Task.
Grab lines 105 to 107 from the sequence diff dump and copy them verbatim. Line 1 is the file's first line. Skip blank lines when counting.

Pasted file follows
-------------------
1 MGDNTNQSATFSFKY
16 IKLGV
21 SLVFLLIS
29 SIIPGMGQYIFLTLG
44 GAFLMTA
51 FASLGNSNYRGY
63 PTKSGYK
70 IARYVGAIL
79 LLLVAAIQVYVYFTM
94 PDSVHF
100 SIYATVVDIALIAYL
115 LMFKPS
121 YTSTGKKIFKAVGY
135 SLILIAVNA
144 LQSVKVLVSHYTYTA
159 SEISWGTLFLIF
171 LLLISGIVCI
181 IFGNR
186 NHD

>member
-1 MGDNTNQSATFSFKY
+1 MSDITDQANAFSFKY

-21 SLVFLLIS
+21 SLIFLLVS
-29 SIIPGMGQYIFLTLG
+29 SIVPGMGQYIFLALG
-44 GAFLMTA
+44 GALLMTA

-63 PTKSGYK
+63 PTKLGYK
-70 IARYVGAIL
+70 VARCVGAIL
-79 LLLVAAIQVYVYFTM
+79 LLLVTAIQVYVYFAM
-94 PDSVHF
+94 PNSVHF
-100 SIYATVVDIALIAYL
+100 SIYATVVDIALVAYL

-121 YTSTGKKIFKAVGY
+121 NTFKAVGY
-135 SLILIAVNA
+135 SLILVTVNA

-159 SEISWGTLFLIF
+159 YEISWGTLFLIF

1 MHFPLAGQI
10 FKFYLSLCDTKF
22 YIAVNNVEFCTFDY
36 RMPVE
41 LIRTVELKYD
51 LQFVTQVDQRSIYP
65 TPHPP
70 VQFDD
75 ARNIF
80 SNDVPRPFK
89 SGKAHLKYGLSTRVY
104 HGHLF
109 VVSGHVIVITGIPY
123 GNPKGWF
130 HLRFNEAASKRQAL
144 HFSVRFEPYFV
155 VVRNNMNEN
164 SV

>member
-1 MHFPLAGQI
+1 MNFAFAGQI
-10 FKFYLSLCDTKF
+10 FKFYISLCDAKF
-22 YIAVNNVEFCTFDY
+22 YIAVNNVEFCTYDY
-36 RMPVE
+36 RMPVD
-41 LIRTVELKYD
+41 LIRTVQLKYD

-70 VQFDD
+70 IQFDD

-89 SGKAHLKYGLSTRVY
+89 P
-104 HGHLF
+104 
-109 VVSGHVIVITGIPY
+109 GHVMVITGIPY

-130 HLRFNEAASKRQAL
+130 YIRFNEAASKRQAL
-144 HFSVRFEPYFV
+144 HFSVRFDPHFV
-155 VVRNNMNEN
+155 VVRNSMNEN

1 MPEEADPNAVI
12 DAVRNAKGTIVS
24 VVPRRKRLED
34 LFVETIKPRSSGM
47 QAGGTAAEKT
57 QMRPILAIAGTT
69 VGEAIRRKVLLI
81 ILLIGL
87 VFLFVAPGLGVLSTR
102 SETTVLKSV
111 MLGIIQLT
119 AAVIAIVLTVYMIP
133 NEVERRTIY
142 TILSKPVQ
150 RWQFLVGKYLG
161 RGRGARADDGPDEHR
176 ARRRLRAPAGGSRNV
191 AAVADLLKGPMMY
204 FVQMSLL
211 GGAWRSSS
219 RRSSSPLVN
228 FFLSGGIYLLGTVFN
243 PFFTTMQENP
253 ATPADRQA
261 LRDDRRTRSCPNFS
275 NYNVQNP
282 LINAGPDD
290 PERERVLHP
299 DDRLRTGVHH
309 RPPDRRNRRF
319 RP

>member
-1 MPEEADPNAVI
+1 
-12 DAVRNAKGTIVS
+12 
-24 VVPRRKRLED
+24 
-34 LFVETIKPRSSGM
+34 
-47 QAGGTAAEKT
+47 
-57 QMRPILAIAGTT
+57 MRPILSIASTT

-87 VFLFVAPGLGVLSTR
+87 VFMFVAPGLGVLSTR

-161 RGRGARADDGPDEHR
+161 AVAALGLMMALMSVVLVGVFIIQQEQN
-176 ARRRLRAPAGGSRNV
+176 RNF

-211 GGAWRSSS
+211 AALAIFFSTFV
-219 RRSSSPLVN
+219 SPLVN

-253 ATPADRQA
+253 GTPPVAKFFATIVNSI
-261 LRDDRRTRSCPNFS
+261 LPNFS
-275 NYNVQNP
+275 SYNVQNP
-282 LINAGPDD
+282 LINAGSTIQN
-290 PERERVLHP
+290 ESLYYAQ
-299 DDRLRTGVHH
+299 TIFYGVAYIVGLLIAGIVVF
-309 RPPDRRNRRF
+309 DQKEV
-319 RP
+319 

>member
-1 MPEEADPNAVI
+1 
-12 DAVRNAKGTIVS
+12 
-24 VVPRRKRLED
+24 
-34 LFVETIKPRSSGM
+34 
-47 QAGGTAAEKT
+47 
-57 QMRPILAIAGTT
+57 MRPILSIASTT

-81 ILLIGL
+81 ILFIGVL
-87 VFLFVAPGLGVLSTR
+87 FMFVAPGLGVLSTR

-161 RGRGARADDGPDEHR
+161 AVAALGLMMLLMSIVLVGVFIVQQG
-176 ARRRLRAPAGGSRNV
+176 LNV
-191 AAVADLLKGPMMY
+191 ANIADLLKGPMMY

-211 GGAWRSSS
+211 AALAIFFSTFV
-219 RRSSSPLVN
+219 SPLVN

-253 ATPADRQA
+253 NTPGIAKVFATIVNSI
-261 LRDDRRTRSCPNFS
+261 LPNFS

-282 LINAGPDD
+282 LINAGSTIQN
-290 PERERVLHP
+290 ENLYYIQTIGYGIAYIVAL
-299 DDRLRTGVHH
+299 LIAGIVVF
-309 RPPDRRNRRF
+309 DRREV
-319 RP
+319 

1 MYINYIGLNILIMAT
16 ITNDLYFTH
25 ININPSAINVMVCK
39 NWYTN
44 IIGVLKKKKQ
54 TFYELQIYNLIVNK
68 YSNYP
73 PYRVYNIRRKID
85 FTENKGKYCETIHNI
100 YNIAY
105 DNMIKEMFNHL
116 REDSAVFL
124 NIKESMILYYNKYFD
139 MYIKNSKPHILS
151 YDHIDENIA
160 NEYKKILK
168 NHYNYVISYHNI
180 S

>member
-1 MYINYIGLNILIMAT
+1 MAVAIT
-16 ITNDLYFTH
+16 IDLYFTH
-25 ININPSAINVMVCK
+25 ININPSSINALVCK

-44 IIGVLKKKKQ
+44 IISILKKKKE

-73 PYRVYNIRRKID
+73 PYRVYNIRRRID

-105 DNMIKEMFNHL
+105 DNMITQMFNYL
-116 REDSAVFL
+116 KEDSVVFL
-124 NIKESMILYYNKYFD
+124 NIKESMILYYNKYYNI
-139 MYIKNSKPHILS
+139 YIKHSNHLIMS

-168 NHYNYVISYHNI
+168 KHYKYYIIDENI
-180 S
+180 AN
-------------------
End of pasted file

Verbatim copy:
191 AAVADLLKGPMMY
204 FVQMSLL
211 GGAWRSSS